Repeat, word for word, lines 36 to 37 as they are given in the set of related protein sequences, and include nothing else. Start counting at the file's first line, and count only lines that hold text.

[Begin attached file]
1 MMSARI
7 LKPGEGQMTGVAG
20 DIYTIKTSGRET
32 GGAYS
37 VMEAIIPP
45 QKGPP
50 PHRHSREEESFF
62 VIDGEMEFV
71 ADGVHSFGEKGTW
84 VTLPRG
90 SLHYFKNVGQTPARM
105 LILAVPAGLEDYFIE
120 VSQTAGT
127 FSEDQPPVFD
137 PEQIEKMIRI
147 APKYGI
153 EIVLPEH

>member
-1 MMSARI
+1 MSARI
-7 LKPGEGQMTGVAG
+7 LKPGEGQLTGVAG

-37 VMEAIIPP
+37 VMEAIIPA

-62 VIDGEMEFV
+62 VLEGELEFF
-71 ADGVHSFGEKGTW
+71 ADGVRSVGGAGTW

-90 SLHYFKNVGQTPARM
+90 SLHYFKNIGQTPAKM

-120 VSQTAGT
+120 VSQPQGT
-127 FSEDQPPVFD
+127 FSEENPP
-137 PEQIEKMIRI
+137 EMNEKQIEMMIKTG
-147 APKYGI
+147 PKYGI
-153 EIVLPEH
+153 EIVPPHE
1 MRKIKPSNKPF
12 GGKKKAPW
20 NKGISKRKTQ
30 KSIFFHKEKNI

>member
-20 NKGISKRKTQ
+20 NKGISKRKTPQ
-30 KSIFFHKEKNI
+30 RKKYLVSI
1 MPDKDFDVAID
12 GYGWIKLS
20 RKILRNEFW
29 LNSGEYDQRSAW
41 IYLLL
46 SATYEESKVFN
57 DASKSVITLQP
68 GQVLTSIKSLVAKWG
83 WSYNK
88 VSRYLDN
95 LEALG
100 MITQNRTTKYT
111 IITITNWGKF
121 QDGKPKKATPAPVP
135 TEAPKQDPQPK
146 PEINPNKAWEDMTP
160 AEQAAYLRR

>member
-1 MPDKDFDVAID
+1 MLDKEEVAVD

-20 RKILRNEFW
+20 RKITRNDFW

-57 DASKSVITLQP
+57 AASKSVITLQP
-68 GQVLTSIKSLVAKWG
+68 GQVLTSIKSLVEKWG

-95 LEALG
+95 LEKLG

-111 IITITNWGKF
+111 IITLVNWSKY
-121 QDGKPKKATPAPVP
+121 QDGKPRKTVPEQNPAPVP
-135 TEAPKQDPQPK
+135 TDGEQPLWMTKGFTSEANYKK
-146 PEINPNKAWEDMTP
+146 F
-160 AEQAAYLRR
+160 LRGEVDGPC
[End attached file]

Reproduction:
+137 EMNEKQIEMMIKTG
-147 APKYGI